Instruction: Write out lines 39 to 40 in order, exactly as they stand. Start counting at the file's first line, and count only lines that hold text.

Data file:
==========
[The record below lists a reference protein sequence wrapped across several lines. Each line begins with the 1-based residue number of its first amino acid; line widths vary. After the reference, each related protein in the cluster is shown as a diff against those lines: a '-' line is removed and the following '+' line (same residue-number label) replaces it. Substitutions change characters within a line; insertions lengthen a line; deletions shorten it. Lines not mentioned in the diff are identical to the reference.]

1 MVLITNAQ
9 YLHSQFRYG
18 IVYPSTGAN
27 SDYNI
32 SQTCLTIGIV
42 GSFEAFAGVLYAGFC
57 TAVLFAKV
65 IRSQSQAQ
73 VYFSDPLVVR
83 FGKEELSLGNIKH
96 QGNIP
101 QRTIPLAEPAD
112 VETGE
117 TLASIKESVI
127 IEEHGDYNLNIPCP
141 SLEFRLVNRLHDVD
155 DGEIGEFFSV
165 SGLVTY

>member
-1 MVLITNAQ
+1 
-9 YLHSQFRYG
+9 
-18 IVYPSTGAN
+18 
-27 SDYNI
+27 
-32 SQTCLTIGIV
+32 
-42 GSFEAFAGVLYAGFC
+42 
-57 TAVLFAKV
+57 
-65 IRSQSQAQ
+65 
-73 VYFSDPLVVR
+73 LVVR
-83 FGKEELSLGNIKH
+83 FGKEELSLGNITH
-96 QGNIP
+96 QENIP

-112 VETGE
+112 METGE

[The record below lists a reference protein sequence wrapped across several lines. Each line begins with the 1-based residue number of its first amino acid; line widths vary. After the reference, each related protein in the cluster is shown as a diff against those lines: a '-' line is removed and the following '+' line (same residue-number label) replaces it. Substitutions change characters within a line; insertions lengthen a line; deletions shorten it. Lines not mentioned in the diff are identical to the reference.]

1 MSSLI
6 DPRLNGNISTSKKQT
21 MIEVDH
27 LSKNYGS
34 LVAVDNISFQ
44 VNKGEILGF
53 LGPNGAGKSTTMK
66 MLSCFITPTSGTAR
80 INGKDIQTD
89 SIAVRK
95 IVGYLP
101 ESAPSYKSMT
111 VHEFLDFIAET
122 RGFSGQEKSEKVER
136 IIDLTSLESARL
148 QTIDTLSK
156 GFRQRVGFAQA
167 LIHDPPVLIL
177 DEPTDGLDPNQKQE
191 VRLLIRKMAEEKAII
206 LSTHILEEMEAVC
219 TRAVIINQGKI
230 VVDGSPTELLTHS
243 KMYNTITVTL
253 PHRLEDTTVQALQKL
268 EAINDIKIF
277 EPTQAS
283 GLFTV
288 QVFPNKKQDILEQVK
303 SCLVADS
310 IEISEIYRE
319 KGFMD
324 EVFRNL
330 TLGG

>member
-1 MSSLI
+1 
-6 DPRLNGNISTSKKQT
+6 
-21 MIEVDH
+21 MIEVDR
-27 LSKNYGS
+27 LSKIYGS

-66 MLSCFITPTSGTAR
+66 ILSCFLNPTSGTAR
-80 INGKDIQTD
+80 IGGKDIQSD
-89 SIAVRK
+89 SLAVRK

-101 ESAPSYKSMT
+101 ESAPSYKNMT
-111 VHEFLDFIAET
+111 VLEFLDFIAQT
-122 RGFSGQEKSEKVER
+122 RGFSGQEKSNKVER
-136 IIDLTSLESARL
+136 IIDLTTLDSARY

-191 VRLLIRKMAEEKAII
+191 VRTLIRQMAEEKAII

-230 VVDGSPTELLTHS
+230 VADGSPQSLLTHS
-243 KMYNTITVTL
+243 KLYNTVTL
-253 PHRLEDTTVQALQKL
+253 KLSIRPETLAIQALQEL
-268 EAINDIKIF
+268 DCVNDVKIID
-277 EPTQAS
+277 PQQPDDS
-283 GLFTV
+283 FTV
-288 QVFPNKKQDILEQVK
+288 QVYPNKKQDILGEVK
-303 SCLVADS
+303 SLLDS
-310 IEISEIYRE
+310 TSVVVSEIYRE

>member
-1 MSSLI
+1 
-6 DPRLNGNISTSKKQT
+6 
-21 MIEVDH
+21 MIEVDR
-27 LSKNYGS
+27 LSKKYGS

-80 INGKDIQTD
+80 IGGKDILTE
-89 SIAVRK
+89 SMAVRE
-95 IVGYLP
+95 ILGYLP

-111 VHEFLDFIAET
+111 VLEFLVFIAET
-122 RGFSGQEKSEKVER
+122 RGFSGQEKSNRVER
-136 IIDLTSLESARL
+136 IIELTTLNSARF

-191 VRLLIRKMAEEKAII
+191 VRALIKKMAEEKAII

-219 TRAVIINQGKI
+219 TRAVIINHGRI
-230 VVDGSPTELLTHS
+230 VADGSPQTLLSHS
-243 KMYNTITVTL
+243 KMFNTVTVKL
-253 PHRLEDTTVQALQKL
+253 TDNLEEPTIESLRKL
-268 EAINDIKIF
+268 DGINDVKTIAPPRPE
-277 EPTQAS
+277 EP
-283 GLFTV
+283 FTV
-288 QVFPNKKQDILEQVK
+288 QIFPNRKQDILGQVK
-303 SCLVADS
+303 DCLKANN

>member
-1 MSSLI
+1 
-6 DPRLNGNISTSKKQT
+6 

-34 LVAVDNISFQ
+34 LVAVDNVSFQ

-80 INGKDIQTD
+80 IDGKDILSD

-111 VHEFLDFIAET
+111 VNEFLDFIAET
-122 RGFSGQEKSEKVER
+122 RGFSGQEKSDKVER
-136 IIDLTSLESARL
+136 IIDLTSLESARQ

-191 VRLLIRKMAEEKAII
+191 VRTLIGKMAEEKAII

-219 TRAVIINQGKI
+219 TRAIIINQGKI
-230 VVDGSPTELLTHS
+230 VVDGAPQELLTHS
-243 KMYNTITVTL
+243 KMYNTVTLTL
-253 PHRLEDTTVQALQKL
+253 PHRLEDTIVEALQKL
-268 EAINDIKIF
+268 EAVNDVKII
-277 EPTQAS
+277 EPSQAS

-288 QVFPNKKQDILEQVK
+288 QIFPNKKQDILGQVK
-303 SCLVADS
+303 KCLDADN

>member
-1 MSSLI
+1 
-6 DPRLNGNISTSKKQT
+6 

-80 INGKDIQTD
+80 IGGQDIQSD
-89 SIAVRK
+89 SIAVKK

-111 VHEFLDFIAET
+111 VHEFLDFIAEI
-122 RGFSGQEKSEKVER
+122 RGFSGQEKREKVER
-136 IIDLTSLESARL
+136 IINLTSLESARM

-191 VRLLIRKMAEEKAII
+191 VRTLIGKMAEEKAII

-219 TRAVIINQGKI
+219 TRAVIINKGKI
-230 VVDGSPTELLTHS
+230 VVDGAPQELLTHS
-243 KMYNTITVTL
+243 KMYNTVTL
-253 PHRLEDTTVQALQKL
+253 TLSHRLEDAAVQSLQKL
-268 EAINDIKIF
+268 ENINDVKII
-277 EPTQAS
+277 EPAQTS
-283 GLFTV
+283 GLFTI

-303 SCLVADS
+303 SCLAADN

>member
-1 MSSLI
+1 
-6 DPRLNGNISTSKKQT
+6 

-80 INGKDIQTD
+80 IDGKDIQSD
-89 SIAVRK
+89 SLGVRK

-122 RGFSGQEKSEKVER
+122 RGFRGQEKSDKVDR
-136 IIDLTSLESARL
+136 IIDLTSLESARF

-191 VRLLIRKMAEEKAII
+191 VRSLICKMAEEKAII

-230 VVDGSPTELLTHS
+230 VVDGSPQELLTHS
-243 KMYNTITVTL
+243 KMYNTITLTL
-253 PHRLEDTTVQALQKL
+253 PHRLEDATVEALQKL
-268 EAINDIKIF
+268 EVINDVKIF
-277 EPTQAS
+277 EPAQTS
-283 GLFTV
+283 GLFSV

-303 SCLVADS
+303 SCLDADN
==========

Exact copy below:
-83 FGKEELSLGNIKH
+83 FGKEELSLGNITH